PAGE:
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Singapore's Chua Lai Huat Sentenced to One Year in Prison For Cheating

Singapore's Chua Lai Huat Sentenced to One Year in Prison For Cheating 0001


  • An employed man was sentenced to 12-months in a Singaporean prison for cheating at three-card poker.

A 66-year-old man was sentenced to 12 months in a Singaporean prison after pleading guilty to colluding with three croupiers to cheat in three-card poker at the Resorts World Sentosa (RWS) casino.

According to The Straights Times, Singaporean national Chua Lai Huat plead guilty to 10 of the 36 counts to District Judge Lee Poh Choo.

The scheme is reported to have involved Chua marking aces and kings in the deck used during the game, which are deemed some of the game's most valuable cards. He is then alleged to have recruited three different croupiers to flash the last card in the game, which is helpful for a player to decide whether or not to continue with their hand.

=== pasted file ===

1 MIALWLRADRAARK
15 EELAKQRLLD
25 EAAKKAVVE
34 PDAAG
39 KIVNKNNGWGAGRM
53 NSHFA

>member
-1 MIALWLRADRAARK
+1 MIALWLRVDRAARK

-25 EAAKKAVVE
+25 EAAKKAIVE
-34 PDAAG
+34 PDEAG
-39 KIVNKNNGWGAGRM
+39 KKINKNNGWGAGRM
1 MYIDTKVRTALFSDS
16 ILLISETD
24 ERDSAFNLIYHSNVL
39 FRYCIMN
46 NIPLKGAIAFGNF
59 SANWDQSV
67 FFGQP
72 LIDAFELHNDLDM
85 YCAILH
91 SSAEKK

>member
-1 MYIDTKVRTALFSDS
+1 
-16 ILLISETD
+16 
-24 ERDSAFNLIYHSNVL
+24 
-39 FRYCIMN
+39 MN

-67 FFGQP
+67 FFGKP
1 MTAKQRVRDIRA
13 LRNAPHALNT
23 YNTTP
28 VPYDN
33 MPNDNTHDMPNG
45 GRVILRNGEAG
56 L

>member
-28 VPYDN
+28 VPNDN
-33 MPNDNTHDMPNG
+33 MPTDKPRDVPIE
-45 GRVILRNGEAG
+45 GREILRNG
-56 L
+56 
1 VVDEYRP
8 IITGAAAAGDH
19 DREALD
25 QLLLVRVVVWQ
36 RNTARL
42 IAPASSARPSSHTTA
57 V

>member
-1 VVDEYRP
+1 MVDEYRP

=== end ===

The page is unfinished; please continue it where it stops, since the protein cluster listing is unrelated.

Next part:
Last month, two of the men involved with this fraudulent scheme were also sentenced to prison. Chinese national Zhang Zhijiu (age 40) was sentenced to an eight-month prison sentence, while Malaysian Choo Hui Yong (age 27) received a four-month sentence.

The third croupier, Sun Shihong (age 38) from China, has yet to be sentenced as he is currently on the run from authorities.

It is further reported that in over a month, Chua netted S$12,915 ($9,141) as a result of this scheme, however, the defendant's lawyer, Ronald Ng, noted in court that overall his client lost money and owes the casino S$45,000 ($31,850).

According to Deputy Public Prosecutor Ng Jean Ting, Chua was arrested on July 14, 2015, after being caught in action by an RWS surveillance manager while playing at a three-card poker table with Zhang flashing cards.

The surveillance team then reviewed tapes from the previous month to uncover hundreds of other instances where the cheating and collusion took place at the casino.

Chua may have gotten off lightly, as the Singaporean court system is well-known throughout the world for handing out stiff sentences. The charges that Chua was facing could have subject him to be jailed for up to seven years for each charge, along with a hefty fine of S$150,000 ($106,170).

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